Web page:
To be clear, we don’t think this will happen with Voyager but are providing a 360-degree view of the risks. We think the crypto landscape has become much more secure since Mt. Gox and BitGrail, and these old stigmas prevent many investors from participating in this sweeping trend.
Coinbase, for example, clearly states that they do not segregate coins and control all private keys. In their terms and conditions, the company states that “Coinbase may use shared blockchain addresses, controlled by Coinbase, to hold Digital Currencies held on behalf of customers and/or held on behalf of Coinbase.”
On the other hand, Gemini does segregate coins and states that not even the founders, CEO or president can’t access coins held in cold storage. They are further in the process of securing privately backed FDIC-like insurance for further protection and safeguards in the unlikely case of insolvency.
Please note, Voyager Digital is a thinly traded over-the-counter (OTC) stock. The OTC markets come with higher risk as there are no central brokers compared to stocks traded on the Nasdaq. As a small cap OTC stock tied to crypto moves, Voyager promises to be a roller-coaster ride.
Voyager Digital’s growth is largely undetected by the market at this time and we think this is a boon to our readers. With Goldman Sachs leading the IPO, Coinbase will be fully priced by the time it hits the market and we are not keen on direct listings as they did not perform well for retailers if we look at Spotify and Slack. At that price and under those terms, we will not be considering Coinbase as we feel our money is better spent on other stocks, crypto and blockchain companies that are less hyped.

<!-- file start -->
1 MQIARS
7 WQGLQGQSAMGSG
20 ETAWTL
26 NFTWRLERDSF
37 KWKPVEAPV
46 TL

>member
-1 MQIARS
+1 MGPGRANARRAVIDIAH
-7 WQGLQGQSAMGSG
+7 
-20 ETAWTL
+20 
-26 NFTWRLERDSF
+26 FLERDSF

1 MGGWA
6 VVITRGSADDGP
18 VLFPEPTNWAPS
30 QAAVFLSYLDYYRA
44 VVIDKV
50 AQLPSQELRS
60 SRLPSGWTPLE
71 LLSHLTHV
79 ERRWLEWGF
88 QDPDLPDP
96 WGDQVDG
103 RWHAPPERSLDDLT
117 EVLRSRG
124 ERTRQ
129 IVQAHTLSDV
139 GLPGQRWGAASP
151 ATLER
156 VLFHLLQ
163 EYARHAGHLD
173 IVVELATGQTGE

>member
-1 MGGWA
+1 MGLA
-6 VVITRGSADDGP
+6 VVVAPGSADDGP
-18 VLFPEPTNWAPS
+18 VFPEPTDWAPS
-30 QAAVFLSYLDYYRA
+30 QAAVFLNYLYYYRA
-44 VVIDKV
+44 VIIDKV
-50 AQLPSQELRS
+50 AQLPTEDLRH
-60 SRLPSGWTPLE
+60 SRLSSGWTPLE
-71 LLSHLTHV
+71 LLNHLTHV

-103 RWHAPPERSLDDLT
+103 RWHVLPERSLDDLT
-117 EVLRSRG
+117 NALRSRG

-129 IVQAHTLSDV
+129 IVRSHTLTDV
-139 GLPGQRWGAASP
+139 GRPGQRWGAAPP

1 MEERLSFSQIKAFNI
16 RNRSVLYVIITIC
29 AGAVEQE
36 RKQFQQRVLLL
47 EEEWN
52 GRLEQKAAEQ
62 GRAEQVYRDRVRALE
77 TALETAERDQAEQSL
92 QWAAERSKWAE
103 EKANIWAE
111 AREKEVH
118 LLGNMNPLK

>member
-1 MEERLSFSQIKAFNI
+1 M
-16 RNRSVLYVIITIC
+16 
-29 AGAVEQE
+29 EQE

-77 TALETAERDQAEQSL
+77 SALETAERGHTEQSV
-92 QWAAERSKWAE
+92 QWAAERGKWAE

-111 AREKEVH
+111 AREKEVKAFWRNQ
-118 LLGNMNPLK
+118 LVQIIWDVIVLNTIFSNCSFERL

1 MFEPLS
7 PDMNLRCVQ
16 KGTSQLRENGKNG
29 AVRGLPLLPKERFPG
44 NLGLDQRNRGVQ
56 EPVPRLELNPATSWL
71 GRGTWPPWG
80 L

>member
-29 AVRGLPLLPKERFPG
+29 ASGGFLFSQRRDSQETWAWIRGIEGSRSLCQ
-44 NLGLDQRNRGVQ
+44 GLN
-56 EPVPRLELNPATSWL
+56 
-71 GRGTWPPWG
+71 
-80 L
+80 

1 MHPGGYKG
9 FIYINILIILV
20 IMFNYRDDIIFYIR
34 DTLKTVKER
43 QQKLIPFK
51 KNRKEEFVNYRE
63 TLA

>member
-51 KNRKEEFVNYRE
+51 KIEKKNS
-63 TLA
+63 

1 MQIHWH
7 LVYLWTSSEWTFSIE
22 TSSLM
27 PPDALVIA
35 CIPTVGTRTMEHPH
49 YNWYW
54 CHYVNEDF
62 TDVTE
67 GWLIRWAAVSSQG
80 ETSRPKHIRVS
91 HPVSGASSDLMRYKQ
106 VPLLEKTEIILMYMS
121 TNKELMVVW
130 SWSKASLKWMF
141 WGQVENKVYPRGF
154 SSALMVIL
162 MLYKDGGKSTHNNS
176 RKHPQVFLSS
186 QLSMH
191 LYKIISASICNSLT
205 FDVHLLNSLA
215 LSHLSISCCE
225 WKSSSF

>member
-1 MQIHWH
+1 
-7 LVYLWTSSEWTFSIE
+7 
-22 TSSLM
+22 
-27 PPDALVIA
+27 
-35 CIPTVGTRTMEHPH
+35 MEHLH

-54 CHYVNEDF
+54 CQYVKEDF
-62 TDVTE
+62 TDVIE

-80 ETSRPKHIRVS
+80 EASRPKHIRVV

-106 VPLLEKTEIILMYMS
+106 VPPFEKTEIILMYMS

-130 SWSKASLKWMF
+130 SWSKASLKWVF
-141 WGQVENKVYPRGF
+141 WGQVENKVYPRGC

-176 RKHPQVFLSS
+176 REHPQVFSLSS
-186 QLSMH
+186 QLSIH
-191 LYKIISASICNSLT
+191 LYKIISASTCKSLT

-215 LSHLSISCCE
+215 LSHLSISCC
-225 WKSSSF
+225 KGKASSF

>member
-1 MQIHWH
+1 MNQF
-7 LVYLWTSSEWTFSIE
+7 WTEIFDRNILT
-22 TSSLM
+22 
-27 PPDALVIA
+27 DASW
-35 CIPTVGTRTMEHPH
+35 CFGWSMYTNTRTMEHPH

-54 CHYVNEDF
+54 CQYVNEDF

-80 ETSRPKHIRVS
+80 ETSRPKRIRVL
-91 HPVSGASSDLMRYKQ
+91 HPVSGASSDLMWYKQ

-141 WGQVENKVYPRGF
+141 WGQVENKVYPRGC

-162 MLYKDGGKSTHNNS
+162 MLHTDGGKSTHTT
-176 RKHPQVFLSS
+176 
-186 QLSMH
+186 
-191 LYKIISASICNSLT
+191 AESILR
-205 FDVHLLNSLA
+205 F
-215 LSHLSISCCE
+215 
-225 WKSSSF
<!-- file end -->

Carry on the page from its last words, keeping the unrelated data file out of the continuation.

Coinbase also now has a competitor (Voyager) undercutting them on commissions and on the breadth of tokens. For most crypto investors, the process of holding tokens securely in cold storage is easy enough, and therefore, Voyager Digital is likely to be very popular despite the lack of insurance on crypto.
In our opinion, Voyager is a serious competitor to Coinbase – and most certainly to Robinhood. For our goals and desired gains in the I/O fund, we will take the 10 forward P/S on a company growing rapidly rather than an overpriced DPO at a much higher valuation.
Eventually, Voyager’s growth will settle but we think the value proposition of undercutting Coinbase on commissions will continue to help the app take market share in the word-of-mouth community of crypto traders.
Gemini does well for the high-dollar crypto investors, but this is not the same crowd as Voyager Digital. We see Voyager Digital as a competitor to Robinhood and Coinbase at an attractive market cap. We like the management and the diversification with stablecoins, as the Fed and Big Tech are likely to support stablecoins as time goes on. Therefore, Voyager offers exposure to both and has global expansion on the horizon.
Beth Kindig and the I/O Fund currently owns shares of Voyager. This is not financial advice. Please consult with your financial advisor in regards to any stocks you buy.